_Carlos Gris / Rimsha Kidwai / Claudia Rivera
With the world focussing in on eco solutions, it is crucial to tackle one of the hidden villains of the world’s environment decline – Concrete. Made primarily of water, sand and cement – concrete is responsible for 8% of the CO2 produced around the world, with cement being the main offender. We joined the many engineers and architects around the world – setting about to find 3 waste or excess materials, native to the UAE, to replace them. Read Down.
Alternative #1 – Water to Brine. The first material we decided to displace was water. Why use perfectly drinkable water in the construction of houses, when there is so much waste water being pumped in to the oceans? With the world heating up, the process of ‘desalination’ (making seawater drinkable) is becoming more common. This process comes with a nasty by-product called Brine – which is a type of heavily salted water that is pumped back in to the oceans and is destroying water eco-systems as we speak. This is the logical replacement for water, however the salt is evidently a weakening agent for concrete. Read Down.
Alternative #2 – Coarse Sand to Desert Sand. Coarse sand is not in excess and requires time and carbon footprint to manufacture and therefore its use in construction should be minimised. Covering large portions of the globe is desert sand, and efforts must be divised for it to replace coarse sand. However, the finer the sand the weaker the concrete bond. Read Down.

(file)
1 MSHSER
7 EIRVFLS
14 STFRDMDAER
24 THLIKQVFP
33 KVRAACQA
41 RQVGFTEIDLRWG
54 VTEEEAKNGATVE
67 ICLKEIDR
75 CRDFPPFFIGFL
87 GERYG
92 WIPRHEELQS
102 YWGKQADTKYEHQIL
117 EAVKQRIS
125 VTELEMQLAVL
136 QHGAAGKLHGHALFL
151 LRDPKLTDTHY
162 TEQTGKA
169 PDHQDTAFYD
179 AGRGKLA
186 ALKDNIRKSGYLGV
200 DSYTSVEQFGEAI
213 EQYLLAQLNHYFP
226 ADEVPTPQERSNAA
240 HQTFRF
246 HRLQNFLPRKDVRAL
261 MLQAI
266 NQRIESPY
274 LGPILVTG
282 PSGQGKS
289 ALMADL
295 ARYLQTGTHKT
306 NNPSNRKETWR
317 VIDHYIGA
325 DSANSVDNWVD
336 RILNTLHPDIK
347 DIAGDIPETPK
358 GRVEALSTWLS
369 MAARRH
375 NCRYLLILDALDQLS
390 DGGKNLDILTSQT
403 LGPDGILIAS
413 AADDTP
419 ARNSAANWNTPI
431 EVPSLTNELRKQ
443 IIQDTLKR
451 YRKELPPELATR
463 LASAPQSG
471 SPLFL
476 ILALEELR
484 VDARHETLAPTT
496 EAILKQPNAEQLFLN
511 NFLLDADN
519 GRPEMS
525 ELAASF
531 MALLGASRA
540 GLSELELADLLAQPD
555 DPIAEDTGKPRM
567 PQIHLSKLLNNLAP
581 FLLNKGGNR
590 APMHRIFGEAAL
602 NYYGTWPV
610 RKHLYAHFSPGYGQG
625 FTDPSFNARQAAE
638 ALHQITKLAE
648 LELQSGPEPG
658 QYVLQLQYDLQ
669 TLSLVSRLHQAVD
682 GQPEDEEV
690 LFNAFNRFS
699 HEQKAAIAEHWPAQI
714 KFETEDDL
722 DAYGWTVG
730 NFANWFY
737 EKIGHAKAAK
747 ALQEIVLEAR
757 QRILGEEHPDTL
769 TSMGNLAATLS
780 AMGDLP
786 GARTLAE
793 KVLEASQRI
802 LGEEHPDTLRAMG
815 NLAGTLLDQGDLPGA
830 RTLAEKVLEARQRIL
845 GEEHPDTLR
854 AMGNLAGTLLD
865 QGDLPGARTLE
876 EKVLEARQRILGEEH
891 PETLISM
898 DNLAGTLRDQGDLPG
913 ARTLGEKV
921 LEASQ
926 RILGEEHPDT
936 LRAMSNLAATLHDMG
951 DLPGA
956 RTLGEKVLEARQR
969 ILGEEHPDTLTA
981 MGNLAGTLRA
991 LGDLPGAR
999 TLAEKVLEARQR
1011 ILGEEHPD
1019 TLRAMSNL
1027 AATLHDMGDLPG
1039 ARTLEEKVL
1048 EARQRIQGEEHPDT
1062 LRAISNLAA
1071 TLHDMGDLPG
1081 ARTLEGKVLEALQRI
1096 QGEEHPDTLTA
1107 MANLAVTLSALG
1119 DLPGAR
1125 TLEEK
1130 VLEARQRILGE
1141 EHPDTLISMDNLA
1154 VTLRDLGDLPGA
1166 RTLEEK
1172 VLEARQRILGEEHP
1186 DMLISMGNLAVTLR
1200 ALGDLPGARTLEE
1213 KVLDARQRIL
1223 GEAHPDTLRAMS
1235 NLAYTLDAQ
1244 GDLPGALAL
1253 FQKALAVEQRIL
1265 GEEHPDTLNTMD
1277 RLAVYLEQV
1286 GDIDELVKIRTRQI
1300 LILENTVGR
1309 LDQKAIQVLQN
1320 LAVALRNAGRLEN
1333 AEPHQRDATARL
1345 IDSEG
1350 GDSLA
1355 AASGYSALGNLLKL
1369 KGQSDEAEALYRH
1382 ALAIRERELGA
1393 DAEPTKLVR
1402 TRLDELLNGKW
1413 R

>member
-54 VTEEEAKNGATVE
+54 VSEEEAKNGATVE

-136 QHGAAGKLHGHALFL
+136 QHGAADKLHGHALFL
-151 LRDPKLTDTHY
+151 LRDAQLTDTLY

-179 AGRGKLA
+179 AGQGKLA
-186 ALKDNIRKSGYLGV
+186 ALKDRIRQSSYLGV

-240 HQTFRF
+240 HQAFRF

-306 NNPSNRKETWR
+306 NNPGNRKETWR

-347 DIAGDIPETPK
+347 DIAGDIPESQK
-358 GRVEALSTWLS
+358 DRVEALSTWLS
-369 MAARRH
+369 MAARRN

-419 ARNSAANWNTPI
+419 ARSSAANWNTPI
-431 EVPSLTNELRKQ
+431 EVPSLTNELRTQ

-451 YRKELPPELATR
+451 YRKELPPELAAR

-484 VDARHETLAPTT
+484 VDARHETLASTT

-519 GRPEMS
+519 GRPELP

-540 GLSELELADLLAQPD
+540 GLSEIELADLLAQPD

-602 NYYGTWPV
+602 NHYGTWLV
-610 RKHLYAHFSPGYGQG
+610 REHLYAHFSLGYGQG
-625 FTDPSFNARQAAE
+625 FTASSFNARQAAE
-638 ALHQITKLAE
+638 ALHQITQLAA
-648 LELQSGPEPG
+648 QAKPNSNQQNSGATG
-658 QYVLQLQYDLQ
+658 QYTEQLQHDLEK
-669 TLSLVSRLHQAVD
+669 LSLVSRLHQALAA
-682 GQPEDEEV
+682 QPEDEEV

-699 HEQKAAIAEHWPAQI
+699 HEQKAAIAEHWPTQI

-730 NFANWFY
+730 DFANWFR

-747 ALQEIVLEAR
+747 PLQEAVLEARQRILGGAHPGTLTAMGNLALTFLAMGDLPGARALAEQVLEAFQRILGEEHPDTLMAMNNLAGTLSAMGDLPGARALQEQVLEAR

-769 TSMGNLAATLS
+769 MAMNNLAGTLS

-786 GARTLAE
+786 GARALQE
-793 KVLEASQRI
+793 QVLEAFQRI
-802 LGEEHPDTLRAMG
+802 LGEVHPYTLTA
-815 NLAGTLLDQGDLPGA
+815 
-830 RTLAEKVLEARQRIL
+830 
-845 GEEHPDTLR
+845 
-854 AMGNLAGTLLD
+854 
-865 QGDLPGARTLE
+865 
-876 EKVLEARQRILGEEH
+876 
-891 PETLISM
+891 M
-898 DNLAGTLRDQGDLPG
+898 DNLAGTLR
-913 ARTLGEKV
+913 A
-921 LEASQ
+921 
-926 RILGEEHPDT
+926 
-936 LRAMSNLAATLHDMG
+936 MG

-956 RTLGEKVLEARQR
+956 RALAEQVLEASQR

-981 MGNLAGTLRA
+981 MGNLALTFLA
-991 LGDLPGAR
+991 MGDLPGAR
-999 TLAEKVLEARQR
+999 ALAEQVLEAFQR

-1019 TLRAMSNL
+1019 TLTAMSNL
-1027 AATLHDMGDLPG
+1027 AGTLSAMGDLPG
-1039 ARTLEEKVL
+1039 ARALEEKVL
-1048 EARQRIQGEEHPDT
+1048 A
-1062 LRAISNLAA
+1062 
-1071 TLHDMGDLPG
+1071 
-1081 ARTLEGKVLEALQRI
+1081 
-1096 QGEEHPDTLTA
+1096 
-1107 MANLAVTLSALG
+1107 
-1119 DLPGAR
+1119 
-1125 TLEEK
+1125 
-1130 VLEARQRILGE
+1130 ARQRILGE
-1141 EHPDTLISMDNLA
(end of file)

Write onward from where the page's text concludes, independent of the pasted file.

Alternative #3 – Cement to ??? – Cement has the biggest carbon footprint in the construction industry, but is also the most effective material at acting as a bonding agent, glueing the sand and water together. We ordered Bitumen, which is a bi-product of the oil refinery industry, and also Ferrock, FlyAsh, Mico-Silica and GGBFS, which are all a bi-products from the metal industry. Read Down.
We were greeted with mixed results – Some resulting in very hard wearing and useable concrete through to very brittle and useless produce. Each piece had its own individual beauty, with the salt and bi-products creating unique textures. Whilst we are in need of scientific input, our results fill us with optimism that this will be possible. We can now set about making household products from this excess or waste materials of the UAE. They will no doubt last for hundreds of years, but will also unfortunately not be permissible for use in the construction industry. This experiment joins many similar ongoing experiments, and we can remain confident that within a decade we will find a solution. We really have no choice.